I'm still catching up on Sunday. I went to church for the first time in ages: the 1662 service at 8:00 am suited me just fine even thought here was snow on the ground and the heaters in the church had not quite yet achieved the upper hand. In the afternoon I took part in a prayer service for a greatly respected friend, and afterward Clemency and I hosted those present to afternoon tea. Or at least Clemency hosted and I sat regally on the couch looking pale and interesting. There was a large open fire in our drawing room while the wind and rain grimaced angrily through the windows at the warmth inside. All of the 9 people present were intelligent, well read, accomplished and interested in each other. Some were part of an interdisciplinary group which gathers at the University of Otago to research the interface of spirituality, consciousness and science. There was good coffee and a rather delicious tea cake with ginger and raisins.I couldn't have designed a more congenial, stimulating and invigorating gathering if I had tried. After an hour of it, I was tired. Drained. Shattered. Done. Euchred.
I spent Monday recovering, and managed, today, a drive out to MacAndrew Bay for lunch, sitting in the passenger seat of the car like an old frail man, before returning home to exercise my concentration by fiddling with photos (like the one above) and doing a jigsaw puzzle.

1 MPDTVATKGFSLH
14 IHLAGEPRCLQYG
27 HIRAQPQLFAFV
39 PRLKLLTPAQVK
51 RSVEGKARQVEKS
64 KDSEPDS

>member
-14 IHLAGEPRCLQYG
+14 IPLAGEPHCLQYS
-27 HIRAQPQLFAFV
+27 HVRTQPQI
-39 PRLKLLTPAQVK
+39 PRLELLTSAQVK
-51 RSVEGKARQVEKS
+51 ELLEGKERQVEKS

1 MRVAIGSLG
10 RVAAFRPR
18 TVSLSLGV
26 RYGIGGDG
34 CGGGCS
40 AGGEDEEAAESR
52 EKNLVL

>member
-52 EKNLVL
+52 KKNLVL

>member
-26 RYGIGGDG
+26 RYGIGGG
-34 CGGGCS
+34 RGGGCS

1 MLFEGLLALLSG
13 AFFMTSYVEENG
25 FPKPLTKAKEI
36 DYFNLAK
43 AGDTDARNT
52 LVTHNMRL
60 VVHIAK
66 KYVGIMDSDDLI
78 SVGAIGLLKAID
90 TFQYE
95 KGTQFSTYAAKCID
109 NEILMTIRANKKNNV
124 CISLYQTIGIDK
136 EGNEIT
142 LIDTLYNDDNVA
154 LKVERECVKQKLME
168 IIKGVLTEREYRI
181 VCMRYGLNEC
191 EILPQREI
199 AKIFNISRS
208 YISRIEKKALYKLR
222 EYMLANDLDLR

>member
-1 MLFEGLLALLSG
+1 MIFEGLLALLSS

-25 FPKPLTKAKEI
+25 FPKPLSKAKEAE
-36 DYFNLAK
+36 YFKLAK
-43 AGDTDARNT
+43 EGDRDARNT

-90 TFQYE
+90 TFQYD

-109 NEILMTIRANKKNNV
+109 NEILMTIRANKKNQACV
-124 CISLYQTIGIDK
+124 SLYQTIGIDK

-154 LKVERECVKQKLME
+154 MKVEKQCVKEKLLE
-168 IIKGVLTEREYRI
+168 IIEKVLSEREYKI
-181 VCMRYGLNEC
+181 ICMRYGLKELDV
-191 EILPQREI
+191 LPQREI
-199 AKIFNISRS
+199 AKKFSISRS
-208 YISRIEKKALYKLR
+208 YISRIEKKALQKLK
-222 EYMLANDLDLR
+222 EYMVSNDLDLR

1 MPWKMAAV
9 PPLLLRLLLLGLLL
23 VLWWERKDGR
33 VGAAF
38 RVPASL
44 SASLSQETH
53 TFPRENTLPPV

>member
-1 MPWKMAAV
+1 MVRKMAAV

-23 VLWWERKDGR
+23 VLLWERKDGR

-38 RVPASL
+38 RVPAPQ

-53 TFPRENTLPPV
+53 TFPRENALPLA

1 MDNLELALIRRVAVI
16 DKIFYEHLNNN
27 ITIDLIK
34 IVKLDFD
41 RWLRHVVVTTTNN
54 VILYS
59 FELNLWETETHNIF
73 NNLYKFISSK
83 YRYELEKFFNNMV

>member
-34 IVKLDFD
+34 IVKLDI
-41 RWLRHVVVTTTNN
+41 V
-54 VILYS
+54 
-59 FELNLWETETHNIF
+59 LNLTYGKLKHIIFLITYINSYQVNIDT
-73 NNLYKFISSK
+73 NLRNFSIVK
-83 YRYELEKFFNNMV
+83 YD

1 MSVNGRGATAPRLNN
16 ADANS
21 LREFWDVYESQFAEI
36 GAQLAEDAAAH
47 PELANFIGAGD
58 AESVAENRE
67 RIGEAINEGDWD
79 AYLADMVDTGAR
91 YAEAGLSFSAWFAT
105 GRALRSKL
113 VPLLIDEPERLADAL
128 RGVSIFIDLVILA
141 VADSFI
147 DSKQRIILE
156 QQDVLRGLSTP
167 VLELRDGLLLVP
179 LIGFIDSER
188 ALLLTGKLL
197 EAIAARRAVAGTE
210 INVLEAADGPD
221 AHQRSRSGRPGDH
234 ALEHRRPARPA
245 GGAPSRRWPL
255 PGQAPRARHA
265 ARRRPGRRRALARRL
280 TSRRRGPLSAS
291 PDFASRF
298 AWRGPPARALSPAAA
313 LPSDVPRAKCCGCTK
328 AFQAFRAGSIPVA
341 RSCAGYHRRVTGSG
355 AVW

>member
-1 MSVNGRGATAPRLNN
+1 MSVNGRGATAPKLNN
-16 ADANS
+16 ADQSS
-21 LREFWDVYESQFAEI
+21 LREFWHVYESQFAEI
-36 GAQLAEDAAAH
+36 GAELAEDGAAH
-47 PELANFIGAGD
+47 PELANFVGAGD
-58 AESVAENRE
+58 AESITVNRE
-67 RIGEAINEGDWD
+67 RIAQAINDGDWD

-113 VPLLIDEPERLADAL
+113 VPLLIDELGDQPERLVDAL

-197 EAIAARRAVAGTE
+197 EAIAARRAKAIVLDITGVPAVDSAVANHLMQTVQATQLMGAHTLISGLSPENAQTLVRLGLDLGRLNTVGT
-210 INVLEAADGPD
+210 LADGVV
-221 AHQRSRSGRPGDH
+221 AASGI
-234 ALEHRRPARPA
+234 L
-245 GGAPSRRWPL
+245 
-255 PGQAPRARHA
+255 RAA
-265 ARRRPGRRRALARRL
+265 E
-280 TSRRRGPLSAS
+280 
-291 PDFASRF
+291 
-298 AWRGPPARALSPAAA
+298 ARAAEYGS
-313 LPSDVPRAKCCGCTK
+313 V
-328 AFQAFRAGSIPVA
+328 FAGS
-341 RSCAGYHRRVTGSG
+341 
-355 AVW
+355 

It's not the way I want to be; but for some days maybe even weeks yet, it's the way I am. The reason for being so pathetic are obvious. A little over a fortnight ago I lay on a table for 4 1/2 hours while a guy slashed and hacked and sewed away at one end of me. At the other end, another guy kept me oblivious of the fact by pumping some quite noxious chemicals up my nose. Fumes went in and blood came out, and then, when I was awake and my body started to protest the whole deal, more chemicals were pumped in to keep it quiet.
It's not the way I want to be, but for some weeks yet it's the way I am because my will - what I want to be - is not what decides what happens. The events of the past, and the inevitable consequences of those events are what define much of my present reality, which should not come as a surprise, for this is actually how it is for all of us, all the time. When Paul rattles on about not being able to do what he wills, he is is hard up against this reality: it is seldom, if ever our wills which decide the outcomes of our great inner struggles. In the face of this, most of us take the really stupid course of action: in disbelief at our own impotence we gird up our metaphorical, spiritual and moral loins and try harder. The results of this are that we feel more exhausted for much the same result. So, I recognise the lingering effects of anaesthesia and put more effort into my conversation and cheerful smiles. It just means I sleep longer on Monday. What is required is to ackowledge the inevitability of our own weakness and not to struggle but to be aware; to watch ourselves with the compassion that God extends to us and simply learn what is going on. When we can achieve this, the battle isn't merely won; it evaporates entirely.
The three great laws of spirituality, says Anthony De Mello are these:
2. Awareness and,